En EspaŅol

Q. Who is Mr. Smarty Plants?

A: There are those who suspect Wildflower Center volunteers are the culpable and capable culprits. Yet, others think staff members play some, albeit small, role. You can torture us with your plant questions, but we will never reveal the Green Guru's secret identity.

Help us grow by giving to the Plant Database Fund or by becoming a member

Did you know you can access the Native Plant Information Network with your web-enabled smartphone?

Share

Ask Mr. Smarty Plants

Ask Mr. Smarty Plants is a free service provided by the staff and volunteers at the Lady Bird Johnson Wildflower Center.

Search Smarty Plants
    
 
See a list of all Smarty Plants questions
Can't find the answer in our existing FAQs, submit a question to Mr. Smarty Plants.
Need help with plant identification, visit the plant identification page.
 
rate this answer
1 rating

Friday - August 05, 2011

From: Austin, TX
Region: Southwest
Topic: Diseases and Disorders, Trees
Title: Bulging trunks on post oak
Answered by: Nan Hampton and Eric Beckers

QUESTION:

I have a huge post oak with a codominant trunk that is bulging between the two main trunks. The bulging is causing the trunks to spread apart, so one of the trunks is getting much too close to the house. We had an arborist look at the tree, and he said it was a very healthy tree, but the bulges are getting bigger. What is causing the bulges, and how do we stop it before they get bigger? We definitely want to keep both the house and the tree.

ANSWER:

When I first read your question I thought about tree burls.  As you can see in the article, the cause for this growth is unknown and removing them often leads to the death of the tree.   Because of their unusual and often beautiful internal grain patterns, they are highly prized by woodworkers.  Since this was the only possibility that I could think of, I thought it would be best to consult a tree expert, Eric Beckers of the Texas Forest Service.  This is what Eric had to say:

"It may not be a burl.  Codominant stems often push out bark and extra wood around their point of juncture and this could be what they are talking about.  Either way, there aren't too many options of dealing with excessive tissues protruding into a man made structure.  One or the other will probably have to give.  Some folks modify the house and allow the tree to keep growing, while others opt to cut back on the intruding party.  Actually, the house construction years earlier probably intruded on the post oak realm.  They're lucky this construction sensitive species didn't fail earlier."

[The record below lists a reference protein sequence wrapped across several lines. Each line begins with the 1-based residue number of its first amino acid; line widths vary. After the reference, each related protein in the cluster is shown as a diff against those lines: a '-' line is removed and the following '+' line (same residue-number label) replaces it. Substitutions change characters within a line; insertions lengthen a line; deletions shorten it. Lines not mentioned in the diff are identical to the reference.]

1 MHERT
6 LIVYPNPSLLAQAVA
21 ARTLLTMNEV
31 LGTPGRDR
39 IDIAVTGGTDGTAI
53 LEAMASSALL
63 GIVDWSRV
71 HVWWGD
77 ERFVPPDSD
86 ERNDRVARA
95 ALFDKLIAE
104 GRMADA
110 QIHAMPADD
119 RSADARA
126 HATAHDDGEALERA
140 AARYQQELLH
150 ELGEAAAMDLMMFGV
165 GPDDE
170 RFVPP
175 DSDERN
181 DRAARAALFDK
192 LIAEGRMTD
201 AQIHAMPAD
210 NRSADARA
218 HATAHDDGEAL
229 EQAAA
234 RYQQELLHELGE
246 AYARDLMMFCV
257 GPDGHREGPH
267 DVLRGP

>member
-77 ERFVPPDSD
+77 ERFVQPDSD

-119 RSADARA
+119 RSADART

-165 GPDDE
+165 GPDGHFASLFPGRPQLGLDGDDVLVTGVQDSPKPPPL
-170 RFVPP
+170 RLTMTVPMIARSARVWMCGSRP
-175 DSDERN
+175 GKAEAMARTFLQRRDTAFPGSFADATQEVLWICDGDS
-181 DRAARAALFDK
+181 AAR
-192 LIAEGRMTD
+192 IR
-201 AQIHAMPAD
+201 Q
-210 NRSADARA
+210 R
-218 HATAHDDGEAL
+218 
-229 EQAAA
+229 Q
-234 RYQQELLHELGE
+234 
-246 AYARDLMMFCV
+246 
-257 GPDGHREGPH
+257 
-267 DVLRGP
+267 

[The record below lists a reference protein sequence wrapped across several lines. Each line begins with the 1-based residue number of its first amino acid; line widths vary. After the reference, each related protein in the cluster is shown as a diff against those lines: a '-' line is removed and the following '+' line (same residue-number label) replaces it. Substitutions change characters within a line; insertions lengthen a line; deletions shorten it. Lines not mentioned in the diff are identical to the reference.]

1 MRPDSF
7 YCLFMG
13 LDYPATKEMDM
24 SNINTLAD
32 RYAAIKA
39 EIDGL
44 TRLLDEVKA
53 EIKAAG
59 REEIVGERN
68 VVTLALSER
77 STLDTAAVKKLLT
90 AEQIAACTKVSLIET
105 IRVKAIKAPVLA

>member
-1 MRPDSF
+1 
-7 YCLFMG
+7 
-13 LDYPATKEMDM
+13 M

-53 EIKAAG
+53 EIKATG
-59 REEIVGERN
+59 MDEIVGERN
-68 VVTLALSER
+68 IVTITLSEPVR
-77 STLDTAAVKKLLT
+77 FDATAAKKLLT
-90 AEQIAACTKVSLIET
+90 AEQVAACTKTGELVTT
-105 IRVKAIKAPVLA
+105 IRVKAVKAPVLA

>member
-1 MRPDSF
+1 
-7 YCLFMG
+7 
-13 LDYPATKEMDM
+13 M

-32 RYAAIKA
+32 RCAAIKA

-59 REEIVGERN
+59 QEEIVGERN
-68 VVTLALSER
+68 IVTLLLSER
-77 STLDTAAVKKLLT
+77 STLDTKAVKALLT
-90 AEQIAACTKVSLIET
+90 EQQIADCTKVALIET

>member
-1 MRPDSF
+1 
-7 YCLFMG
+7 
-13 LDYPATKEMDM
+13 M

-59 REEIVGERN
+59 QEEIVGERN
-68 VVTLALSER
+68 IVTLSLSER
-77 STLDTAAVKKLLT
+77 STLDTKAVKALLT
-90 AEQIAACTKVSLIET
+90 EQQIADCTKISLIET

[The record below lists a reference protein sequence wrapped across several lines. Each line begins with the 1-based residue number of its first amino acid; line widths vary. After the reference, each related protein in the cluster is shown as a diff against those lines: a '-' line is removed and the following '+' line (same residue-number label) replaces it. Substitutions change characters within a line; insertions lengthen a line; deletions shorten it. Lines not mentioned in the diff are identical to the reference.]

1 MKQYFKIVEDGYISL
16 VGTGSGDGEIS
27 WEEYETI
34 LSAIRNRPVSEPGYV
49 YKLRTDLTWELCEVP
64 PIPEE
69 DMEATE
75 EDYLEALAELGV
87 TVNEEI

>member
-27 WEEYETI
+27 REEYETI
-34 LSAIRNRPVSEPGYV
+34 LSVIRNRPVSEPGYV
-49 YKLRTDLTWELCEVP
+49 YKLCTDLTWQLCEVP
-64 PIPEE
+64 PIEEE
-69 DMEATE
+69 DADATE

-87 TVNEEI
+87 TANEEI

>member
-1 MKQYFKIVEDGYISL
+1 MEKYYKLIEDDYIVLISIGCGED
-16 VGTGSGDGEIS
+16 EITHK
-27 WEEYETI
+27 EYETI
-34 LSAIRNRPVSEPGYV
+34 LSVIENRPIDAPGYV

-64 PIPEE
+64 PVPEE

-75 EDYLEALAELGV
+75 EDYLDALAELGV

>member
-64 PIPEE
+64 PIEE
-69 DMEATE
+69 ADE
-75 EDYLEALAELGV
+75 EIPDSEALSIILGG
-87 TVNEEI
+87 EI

Utility companies have been known to use chemicals to reduce the growth rate of trees around power lines in order to increase the pruning rotational period.  Here is an article with more information, Growth Retardants:  A Promising Tool for Managing Urban Trees, from Purdue University Forestry & Natural Resources.  Eric mentioned that he had talked with other foresters about growth retardants as a solution to your problem and none of them were very keen on them.  However, you might want to discuss the possibility with an arborist.  Eric suggested that you should probably call out 2 or 3 certified arborists to get a better feel for the options available to you, your house and the tree.  You can go to TreesAreGood.com and plug in your zip code to narrow down a search for ISA certified arborists in your area.

 

From the Image Gallery


Post oak
Quercus stellata

Post oak
Quercus stellata

More Trees Questions

Pruning mature cedar elm trees in San Antonio
September 14, 2008 - When is the right time to prune my several mature cedar elm trees? I'm in San Antonio, and they have never been trimmed in the 55 years we have lived in this home. I have several that are at least 7...
view the full question and answer

Distance for Escarpment oak to house from Lewisville TX
August 22, 2010 - I am planting an Escarpment Live Oak about 15' from my house. Thats as far away as I can plant it. Will this be a safe distance? How large will it be in 20 years?
view the full question and answer

Disappearing oranges from Satsuma orange in Austin
June 25, 2008 - I had many tiny future oranges on my Satsuma Orange Tree until a few days ago. Suddenly, all were gone except one. They weren't on the ground and the tree itself seems incredibly healthy. It is gr...
view the full question and answer

Native trees for Medford MA
April 07, 2011 - Two quick questions. 1) what trees would grow happily along the banks of the Mystic River in Medford, MA? 2) Would it be o.k. to plant weeping willows? Are they indigenous to the area? I'm not a pur...
view the full question and answer

Transplanting a native Texas Persimmon in Austin
October 18, 2008 - I have a Texas Persimmon, approx. 2.5 feet tall, growing in a 5 gal. pot. When should it be transplanted and where? How much sun? Could it grow in a larger pot for a time> Do deer like it? Thank ...
view the full question and answer

Smarty Plants's Facebook profile Support the Wildflower Center by Donating Online or Becoming a Member today.

Mr. Smarty Plants wants you to be his Facebook friend. Click the Facebook icon to add yourself to Mr. Smarty Plants list of friends.
E-NEWSLETTER | BECOME A MEMBER | DONATE NOW | MEDIA | SITEMAP | STAFF
© 2015 Lady Bird Johnson Wildflower Center